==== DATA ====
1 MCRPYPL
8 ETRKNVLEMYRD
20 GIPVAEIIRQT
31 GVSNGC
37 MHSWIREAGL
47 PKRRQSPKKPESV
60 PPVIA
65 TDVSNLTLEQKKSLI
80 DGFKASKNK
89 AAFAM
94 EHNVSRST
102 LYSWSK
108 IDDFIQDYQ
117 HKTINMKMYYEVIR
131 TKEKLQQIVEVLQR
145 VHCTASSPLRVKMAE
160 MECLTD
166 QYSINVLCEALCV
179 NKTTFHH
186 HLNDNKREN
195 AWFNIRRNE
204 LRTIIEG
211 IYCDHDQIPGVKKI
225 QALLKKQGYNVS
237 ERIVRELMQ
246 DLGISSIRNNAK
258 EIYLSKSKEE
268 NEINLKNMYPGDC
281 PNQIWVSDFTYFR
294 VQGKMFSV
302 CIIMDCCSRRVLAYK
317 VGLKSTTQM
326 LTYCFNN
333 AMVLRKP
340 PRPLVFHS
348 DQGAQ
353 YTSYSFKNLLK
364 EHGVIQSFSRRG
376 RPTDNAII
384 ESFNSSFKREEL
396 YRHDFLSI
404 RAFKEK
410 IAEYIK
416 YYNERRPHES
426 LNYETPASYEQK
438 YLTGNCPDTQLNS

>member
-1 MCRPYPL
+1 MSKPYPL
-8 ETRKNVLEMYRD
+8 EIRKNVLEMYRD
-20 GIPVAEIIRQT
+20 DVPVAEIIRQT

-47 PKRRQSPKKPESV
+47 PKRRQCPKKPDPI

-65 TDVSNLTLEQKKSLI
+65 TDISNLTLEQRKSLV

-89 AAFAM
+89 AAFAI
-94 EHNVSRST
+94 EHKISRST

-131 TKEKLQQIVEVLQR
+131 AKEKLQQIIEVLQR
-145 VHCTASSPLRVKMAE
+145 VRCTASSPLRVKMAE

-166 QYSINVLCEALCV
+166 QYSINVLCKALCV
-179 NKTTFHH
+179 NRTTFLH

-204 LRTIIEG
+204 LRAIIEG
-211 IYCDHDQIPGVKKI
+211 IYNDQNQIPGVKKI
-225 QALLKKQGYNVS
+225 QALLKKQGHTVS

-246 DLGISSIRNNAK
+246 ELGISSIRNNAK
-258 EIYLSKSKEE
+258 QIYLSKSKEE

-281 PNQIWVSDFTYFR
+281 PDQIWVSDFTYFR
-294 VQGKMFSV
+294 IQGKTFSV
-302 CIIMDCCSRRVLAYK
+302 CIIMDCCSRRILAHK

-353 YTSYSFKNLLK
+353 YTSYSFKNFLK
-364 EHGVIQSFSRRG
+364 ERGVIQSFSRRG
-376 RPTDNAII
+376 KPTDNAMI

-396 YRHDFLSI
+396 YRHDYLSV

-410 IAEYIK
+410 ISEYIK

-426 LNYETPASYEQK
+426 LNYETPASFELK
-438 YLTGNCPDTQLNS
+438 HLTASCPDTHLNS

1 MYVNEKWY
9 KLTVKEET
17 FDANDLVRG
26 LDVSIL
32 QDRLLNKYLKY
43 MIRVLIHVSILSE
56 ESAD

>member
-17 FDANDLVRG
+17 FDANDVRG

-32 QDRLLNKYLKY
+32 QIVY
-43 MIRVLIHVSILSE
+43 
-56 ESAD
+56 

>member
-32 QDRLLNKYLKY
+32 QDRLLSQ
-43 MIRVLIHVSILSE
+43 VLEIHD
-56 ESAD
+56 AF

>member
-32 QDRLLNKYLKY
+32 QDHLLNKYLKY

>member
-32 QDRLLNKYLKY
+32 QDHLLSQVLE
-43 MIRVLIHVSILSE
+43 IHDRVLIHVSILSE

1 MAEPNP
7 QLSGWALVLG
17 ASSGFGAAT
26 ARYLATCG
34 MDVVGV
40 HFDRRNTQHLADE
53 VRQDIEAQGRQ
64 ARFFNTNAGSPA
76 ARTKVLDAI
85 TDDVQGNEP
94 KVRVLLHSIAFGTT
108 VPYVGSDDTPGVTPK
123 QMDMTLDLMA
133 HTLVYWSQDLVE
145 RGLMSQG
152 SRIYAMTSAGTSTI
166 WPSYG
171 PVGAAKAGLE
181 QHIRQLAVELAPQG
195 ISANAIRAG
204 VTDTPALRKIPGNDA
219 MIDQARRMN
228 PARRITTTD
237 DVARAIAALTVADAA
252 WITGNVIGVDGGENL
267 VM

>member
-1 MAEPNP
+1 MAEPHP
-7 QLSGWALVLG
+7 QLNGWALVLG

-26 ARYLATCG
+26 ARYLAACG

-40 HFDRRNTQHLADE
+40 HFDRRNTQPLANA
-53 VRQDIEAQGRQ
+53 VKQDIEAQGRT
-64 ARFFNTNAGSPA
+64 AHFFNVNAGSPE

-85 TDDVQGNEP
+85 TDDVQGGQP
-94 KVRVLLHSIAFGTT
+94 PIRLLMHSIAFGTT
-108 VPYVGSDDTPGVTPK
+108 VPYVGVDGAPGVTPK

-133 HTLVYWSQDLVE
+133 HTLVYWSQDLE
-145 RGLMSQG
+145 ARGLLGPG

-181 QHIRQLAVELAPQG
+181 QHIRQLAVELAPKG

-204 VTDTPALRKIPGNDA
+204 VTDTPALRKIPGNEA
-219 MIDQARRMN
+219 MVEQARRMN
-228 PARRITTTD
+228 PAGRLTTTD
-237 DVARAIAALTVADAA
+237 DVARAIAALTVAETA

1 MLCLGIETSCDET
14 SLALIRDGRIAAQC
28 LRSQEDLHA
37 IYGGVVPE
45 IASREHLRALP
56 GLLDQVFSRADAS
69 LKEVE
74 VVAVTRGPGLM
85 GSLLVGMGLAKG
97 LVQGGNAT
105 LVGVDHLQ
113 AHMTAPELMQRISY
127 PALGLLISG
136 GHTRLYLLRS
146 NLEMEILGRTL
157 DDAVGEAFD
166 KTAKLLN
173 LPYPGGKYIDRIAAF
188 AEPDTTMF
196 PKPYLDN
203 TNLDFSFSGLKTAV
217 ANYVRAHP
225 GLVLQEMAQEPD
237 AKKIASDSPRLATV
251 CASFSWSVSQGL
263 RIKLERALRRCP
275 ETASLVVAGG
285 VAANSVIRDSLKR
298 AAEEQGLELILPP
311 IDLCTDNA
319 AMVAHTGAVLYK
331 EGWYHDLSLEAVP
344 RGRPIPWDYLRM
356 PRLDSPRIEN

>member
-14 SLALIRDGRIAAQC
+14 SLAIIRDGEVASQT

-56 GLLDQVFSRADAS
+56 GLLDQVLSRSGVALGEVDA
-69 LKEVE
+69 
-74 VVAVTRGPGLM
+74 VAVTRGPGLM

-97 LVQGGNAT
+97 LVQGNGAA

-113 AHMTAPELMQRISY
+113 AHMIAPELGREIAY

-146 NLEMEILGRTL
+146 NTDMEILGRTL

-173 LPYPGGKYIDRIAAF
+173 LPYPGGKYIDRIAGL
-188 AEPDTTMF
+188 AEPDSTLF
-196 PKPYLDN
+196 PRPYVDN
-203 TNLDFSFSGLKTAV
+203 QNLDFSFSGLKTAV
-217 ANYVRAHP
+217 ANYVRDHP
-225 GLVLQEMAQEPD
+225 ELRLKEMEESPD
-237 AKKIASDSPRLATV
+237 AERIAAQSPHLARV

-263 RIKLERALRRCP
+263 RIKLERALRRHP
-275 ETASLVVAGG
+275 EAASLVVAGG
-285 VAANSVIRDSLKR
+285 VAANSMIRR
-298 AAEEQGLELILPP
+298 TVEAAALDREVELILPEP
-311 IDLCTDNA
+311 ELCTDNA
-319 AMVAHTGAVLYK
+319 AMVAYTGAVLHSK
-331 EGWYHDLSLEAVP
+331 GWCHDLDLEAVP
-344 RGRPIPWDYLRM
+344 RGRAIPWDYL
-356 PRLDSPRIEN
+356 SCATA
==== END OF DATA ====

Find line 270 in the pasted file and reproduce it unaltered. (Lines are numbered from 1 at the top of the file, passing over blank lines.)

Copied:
+356 SCATA